Whiskey Acres Blue Popcorn
It’s been a few years since we last visited the Whiskey Acres Distillery in DeKalb. Since that time, they’ve expanded their lineup to introduce a Bottled-in-Bond version as well as barrel-strength versions. This time, they’ve experimented with using blue popcorn - yes, like the stuff you’d pop and eat a bowl of - as the primary grain.
Growing Your Bourbon Local
When operations began at Whiskey Acres in 2014, the founders sought to provide a true farm-to-bottle operation. 2,000 acres of Midwestern farm ground serves as the source for the corn, wheat, and rye used in their spirits. Owners Jim and Jamie Walter, along with Nick Nagele, serve as farmers and craft distillers, ultimately replicating a process that early settlers utilized to transport crops easily and convert bulky grains into liquid currency.
Whiskey Acres Blue Popcorn straight bourbon whiskey comes in a heavy glass bottle adorned with a blue label and a stamp indicating it is part of its artisan series. It is bottled at 97 proof. The bottle indicates it is aged at least 4 years and utilizes their own homegrown grains. As with all of the bourbons from Whiskey Acres, it is non-chill filtered.
From the Whiskey Acres website, we’re told to expect aromas that take you to a movie theater. Caramel apple, toffee popcorn and fruit candies compliment the rich, warm oak and vanilla notes that finishes with complex wood spice.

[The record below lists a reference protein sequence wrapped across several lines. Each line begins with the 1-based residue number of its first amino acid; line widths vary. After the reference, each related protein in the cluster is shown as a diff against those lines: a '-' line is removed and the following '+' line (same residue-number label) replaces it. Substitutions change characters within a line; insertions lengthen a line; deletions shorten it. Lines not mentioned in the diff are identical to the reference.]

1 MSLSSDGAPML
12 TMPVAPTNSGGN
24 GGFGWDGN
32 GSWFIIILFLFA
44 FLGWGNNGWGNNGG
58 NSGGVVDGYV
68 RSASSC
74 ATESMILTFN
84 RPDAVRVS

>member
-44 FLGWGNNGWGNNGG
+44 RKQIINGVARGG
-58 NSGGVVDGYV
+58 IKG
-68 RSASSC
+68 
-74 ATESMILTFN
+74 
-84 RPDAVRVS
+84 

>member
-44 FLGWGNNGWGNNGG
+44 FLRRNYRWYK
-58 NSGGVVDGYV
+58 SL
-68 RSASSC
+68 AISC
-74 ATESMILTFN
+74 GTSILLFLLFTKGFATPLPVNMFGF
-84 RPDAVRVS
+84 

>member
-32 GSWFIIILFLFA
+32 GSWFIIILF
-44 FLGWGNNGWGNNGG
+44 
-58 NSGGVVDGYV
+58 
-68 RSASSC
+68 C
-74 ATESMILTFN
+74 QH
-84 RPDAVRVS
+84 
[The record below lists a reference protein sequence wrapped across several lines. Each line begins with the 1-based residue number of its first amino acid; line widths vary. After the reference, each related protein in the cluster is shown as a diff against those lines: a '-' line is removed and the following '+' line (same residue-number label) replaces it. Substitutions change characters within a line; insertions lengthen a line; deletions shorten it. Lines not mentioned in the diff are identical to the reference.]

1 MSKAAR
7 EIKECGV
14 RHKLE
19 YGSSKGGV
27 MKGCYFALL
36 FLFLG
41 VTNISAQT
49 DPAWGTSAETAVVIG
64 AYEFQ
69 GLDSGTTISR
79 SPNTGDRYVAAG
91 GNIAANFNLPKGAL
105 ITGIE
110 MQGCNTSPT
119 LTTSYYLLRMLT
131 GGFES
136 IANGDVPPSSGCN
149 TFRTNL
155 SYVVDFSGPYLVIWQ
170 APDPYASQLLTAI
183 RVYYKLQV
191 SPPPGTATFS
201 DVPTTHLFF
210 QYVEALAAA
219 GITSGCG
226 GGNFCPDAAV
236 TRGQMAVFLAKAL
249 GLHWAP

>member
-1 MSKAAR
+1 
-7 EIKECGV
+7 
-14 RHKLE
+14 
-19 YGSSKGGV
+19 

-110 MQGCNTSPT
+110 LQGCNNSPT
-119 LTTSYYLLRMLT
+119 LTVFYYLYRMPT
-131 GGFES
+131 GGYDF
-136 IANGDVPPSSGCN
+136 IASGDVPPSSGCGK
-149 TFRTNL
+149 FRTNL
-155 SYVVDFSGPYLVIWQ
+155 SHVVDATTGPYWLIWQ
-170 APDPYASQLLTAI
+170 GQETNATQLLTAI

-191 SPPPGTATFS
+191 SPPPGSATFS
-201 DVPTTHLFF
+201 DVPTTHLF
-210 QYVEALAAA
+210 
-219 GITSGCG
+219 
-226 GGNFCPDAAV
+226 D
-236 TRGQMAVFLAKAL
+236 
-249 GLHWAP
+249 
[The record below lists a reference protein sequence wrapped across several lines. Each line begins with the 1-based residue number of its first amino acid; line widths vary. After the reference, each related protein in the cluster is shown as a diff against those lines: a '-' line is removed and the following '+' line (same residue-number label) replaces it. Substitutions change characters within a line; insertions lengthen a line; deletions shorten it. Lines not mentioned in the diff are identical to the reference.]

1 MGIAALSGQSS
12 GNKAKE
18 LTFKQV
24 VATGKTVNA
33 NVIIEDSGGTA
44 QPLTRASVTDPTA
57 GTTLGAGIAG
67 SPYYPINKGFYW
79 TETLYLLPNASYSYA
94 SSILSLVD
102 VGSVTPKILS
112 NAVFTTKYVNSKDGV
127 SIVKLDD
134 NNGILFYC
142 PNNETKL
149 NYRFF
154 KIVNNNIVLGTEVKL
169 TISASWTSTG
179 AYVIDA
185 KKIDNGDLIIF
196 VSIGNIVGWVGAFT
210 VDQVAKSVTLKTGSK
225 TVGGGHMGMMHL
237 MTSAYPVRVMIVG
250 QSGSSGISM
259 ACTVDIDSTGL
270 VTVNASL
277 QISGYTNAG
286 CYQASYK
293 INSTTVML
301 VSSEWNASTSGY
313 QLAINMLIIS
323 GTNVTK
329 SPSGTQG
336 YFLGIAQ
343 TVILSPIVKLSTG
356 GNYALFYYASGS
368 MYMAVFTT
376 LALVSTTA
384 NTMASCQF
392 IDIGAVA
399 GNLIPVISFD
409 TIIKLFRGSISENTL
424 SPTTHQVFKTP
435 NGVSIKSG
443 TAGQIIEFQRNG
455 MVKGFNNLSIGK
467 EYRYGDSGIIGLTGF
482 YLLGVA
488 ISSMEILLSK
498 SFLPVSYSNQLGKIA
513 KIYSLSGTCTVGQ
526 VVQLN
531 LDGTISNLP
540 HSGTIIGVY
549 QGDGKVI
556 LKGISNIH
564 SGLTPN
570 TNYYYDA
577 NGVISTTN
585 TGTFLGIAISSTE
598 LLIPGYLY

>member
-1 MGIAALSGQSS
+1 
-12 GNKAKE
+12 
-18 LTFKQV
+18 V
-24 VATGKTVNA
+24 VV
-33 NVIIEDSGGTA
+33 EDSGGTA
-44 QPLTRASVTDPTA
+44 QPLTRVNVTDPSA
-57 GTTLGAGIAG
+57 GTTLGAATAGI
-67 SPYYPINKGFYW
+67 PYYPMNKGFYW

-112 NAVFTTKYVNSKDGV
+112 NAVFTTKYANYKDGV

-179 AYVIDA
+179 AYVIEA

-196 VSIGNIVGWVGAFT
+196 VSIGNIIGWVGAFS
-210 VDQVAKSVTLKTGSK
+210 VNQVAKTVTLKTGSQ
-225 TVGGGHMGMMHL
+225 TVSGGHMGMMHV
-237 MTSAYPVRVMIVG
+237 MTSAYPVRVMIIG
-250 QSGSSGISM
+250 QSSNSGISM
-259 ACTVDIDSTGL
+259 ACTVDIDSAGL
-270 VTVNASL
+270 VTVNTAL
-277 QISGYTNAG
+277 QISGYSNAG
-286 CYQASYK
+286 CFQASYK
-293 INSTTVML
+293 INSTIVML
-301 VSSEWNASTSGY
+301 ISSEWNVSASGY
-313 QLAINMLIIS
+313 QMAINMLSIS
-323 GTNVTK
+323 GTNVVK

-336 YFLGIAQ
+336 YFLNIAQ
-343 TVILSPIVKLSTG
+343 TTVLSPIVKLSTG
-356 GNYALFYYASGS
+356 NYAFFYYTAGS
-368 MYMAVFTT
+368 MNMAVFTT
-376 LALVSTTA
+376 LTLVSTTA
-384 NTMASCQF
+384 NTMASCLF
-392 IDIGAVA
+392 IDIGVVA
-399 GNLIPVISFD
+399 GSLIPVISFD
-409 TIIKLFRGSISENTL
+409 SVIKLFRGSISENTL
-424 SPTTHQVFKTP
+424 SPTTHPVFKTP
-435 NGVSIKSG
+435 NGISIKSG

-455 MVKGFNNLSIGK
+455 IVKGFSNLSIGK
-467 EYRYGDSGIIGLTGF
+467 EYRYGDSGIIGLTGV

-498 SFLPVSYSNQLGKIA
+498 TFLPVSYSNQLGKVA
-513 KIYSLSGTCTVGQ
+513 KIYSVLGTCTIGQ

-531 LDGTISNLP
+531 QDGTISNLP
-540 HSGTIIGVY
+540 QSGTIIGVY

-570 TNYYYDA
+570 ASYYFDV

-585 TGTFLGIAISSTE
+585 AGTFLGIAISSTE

Eye: Dark amber with medium legs on the sides of my Glencarin glass. I’m impressed with the Whiskey Acres aging process that produces products that have a hefty dose of exposure to American oak.
Nose: Caramel corn mixed with kettle corn, layered with candied orange slices.
Palate: Corn pudding with clove, allspice, and oak char. A couple of drops of water tames the spice and oak notes bringing the caramel and toffee notes forward. The non-chill filtration allows a slightly thicker chew.
Finish: Long with caramel, baking spices, and oak.
Overall: This is an interesting introduction from Whiskey Acres. They continue to experiment and evolve their lineup. I appreciate the uniqueness of their artisan series and, similar to Bluegrass Distillers, test out blue corn as the primary grain.
While I enjoyed this selection, I felt it still held onto a smidge of its youth. I’d love to see if some of the corn-forward notes could mellow and the flavor profile could deepen with an extra year of age. As I’ve said before, I’ll continue to keep my eyes on this Northern Illinois operation as they hit their stride.